• Individual has tried unsuccessfully to cut down the extent of alcohol use. Or, once the person starts drinking, he/she sometimes loses control over the amount consumed. Both are indicators of alcohol dependence.
  • Individual commonly drinks while alone. Regular solitary drinking, as compared with social drinking, indicates potential current or future alcohol dependence.
  • Individual drinks to relax prior to social events, as compared with using alcohol at social events. Drinking prior to social events indicates potential current or future alcohol problems.
  • Individual drinks first thing in the morning as an "eye-opener" or to get rid of a hangover. This is a strong indicator of dependence.
  • Individual claims a high tolerance for alcohol, for example, makes statements such as: "I can drink a lot without its having any effect on me, so I don't have to worry." High tolerance is an indicator of alcohol dependence -- it takes more and more to have the same effect on the body.
  • Individual uses alcohol as a means of coping with life's problems. This indicates possible psychological or emotional problems and greatly increases the likelihood that alcohol already is or will become a problem. On the other hand, if motivation is experimentation, peer pressure, or adolescent rebelliousness, this does not necessarily predict future abuse.
  • There has been a recent increase in individual's drinking. A change for the worse in drinking pattern may signal the existence of other relevant issues.
  • There is a family history of alcohol abuse. Genetic studies indicate that alcoholism tends to run in families and that a genetic vulnerability to alcoholism exists. The disruption of family life in an alcoholic home also plays a role in creating vulnerability to alcoholism later in life. On the other hand, many children react to parental alcoholism by carefully avoiding alcohol themselves. According to one study, the chances the child will follow in the parent's footsteps depend, in part, upon which parent is the alcoholic and the nature of the relationship with that parent. Children of alcoholic mothers are at far greater risk than children of alcoholic fathers.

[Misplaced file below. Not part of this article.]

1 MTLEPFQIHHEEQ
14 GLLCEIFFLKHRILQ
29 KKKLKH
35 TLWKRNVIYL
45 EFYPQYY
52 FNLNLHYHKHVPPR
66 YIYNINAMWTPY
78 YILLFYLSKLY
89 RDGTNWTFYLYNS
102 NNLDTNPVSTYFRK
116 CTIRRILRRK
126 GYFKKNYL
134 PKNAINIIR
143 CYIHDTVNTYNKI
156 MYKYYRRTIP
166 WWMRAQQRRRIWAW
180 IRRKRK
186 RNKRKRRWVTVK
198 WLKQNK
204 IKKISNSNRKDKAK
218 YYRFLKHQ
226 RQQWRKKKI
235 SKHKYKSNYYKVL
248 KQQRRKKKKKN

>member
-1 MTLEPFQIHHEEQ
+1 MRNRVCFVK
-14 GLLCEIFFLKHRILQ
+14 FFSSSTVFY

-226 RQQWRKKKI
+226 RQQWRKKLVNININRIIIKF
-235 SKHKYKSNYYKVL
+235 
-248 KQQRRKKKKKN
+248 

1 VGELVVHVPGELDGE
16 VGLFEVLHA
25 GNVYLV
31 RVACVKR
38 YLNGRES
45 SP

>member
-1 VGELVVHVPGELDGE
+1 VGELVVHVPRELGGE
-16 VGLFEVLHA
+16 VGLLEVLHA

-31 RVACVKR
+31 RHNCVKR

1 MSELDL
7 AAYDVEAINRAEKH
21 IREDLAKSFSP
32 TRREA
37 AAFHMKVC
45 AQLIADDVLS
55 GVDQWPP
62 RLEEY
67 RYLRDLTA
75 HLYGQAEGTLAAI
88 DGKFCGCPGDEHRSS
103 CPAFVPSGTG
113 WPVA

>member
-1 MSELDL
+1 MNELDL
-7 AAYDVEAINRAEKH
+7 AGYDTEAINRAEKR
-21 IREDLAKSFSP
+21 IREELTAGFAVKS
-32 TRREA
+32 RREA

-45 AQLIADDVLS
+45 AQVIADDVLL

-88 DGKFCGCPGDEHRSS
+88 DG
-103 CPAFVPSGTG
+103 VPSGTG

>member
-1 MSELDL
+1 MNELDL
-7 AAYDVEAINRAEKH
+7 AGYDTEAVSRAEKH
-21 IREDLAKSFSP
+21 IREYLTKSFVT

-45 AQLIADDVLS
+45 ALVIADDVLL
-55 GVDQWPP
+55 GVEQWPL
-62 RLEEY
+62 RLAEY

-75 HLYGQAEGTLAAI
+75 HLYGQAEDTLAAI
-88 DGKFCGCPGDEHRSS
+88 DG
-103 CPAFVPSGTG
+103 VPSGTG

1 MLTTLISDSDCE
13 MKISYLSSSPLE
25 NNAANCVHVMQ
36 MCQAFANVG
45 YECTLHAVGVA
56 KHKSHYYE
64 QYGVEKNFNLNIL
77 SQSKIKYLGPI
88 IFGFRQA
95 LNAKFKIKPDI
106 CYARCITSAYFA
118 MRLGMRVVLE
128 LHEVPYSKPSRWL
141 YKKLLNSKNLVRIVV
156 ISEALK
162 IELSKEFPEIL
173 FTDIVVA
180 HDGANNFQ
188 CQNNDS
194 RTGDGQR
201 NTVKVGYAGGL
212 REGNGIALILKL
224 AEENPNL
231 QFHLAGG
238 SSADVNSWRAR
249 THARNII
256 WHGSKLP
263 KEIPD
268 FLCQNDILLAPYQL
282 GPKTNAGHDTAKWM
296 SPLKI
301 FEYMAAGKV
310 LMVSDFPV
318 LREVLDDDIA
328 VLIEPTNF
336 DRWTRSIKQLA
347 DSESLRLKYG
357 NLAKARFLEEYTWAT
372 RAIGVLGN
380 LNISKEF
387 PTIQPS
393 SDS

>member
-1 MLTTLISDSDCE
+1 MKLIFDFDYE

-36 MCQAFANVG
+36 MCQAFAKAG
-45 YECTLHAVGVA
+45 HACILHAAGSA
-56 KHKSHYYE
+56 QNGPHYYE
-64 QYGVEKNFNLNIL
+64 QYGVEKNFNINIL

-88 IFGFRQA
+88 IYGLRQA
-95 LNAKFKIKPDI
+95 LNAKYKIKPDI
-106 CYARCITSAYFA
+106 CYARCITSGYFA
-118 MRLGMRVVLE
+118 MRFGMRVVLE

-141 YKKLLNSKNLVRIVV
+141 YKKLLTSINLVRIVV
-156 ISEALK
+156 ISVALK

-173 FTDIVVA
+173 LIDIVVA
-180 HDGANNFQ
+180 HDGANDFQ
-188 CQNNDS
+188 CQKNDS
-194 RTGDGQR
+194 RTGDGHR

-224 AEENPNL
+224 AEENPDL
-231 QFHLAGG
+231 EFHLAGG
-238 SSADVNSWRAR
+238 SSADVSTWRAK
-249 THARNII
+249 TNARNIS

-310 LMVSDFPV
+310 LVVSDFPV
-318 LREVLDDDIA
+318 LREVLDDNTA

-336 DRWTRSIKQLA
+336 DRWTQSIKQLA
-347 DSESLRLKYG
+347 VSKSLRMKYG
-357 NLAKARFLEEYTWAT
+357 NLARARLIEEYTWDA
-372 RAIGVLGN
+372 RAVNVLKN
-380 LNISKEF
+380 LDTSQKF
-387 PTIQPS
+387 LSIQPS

Source: MCO P1700 - 24B and OPNAV 5350.4C

Points of Contact

Substance abuse control officers are the station's commanding officer's liaisons with professional and counseling assets within the command and local community.

Unit DSN number Commercial number from Japan Commercial number from U.S.
H&HS 253-6456 0827-79-6456 011-81-827-79-6456
CLC-36 253-6442 0827-79-6442 011-81-827-79-6442
MALS-12 253-6538 0827-79-6538 011-81-827-79-6538
MWSS-171 253-4145 or 4726 0827-79-4145 or 4726 011-81-827-79-4145 or 4726
MAG-12 253-3978 0827-79-3978 011-81-827-79-3978
VMFA-212 253-4655 0827-79-4655 011-81-827-79-4655
BHC Iwakuni 253-3515 or 6647 0827-79-3515 or 6647 011-81-827-79-3515 or 6647